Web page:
I’m a component guy. I like to make tools that other developers use. Classes in various languages, scripts, etc - I really like to create things that make my life as a programmer easier.
Today I was working on a new component (a windows menu class for wxWindows), and I was progressing along with the unit tests. However, I had a really hard time with the output. The particular unit test tool I use, TestSuite, is nice, lightweight, and provides detailed output by way of a standard stream.
Normally I’m using ProjectBuilder/xCode when I’m using this framework, so the output goes to the output window supplied by those environments. I was using CodeWarrior in classic today, however, and couldn’t get SOIUX (the console-like output window) to work.
I used the wxMessageBox() routine for a while, but reached its character count limits real fast. So then I dug further… The application I was testing with already had a window, so I added a static text control and a button to it. Linked the button up to trigger the tests, and the output of those tests goes to the static text control.
All well and good, except for now I had totally made a mess out of my example/testing application. Test results code mixed in with example code, mixed in with code needed by wxWindows.
So, I throw all the testing stuff into another window (this means creating a new class for it). Now I have two windows, and things are a little better.
So I move the TestWindow class off to a separate file. Then I got to thinking, “Hmm… this is nice generic class. I wish I could somehow be able to use this anywhere I want without having to modify the source code of this test harness”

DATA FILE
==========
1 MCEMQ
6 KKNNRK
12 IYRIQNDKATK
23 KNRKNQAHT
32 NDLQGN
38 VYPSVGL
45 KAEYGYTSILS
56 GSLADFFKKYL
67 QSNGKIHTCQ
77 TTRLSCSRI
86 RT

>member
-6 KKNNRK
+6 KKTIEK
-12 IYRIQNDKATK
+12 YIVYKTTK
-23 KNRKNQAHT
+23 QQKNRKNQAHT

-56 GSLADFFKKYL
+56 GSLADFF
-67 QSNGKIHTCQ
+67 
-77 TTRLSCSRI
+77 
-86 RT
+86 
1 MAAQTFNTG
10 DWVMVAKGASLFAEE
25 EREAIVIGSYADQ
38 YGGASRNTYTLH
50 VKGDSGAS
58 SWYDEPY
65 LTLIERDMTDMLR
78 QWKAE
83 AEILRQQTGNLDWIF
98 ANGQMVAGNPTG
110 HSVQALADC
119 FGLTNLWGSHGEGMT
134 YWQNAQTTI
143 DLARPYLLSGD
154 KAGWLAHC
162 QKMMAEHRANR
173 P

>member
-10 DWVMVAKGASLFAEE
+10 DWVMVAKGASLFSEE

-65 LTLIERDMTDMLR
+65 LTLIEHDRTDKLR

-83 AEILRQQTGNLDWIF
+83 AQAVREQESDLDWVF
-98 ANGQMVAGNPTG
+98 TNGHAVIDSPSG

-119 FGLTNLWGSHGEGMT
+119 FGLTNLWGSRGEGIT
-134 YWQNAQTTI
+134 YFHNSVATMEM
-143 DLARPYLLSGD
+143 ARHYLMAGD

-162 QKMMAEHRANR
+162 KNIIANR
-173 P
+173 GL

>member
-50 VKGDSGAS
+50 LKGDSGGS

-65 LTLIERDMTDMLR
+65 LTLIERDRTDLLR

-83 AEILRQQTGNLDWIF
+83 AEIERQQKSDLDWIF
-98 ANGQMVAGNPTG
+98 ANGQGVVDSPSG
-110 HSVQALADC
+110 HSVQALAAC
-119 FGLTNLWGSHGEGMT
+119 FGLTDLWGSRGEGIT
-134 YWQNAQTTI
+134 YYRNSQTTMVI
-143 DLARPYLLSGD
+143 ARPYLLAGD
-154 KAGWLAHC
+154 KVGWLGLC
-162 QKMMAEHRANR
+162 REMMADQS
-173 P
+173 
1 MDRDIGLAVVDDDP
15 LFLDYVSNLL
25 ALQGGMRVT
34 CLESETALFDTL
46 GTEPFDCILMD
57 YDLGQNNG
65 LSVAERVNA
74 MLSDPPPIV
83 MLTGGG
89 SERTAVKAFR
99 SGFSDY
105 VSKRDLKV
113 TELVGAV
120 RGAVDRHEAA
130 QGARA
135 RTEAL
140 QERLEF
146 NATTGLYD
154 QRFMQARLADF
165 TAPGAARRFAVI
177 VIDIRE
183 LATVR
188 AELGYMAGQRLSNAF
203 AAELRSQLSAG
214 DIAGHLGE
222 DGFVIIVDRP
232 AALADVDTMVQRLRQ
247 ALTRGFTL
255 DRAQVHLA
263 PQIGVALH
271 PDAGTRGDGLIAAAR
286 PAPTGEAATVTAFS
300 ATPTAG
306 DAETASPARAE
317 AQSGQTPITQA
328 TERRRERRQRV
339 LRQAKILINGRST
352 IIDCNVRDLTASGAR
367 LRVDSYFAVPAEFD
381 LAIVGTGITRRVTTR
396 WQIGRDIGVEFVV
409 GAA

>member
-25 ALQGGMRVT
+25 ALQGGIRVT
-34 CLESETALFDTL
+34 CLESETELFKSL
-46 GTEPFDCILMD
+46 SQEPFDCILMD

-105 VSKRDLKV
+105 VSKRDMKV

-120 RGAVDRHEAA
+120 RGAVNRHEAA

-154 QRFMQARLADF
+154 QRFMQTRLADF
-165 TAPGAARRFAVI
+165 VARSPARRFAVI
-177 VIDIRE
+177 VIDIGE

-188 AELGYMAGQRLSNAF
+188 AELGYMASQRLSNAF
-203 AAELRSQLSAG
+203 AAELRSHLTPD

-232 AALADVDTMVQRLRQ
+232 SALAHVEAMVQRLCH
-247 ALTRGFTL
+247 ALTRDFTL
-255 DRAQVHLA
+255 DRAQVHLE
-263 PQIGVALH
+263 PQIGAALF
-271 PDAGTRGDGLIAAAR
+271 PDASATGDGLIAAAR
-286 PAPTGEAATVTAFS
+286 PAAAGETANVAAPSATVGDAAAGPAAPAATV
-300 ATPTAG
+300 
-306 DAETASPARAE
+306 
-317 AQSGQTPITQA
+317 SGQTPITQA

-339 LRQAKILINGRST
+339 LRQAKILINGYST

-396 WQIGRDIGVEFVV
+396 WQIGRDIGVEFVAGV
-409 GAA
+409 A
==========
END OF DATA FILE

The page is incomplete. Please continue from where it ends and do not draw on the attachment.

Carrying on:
C++ to the rescue. I sprinkle in a template, and in an hour or so I have a generic test harness class that can be provide a test triggering/reporting to any wxWindows application - with about 5-7 lines of work by the end user/programmer. Generic, type-safe programming.
(For those of you who care, 3 lines are for an event table, telling wxWindows to trigger a the test function of the harness when the user presses the “Test” button; 2 lines are to construct and show the window, and the other 2 are optional lines that, in my code, provide a typdef and brings the test harness window to the front.)
Display is all handled by the class, all you have to worry about is writing your tests, and adding the wee little bit of code needed to include it.
Since this is a real wxWindows window that we create, this should be portable across platforms, both code wise and workflow wise. I don’t think wxLogDebug()ing things acts the same on the different platforms wxWindows supports (plus, I think my window looks rather nice :) ).
I plan to release this WDTestHarness class to the public fairly soon (with the next week or so, maybe), under the Creative Commons Attribution License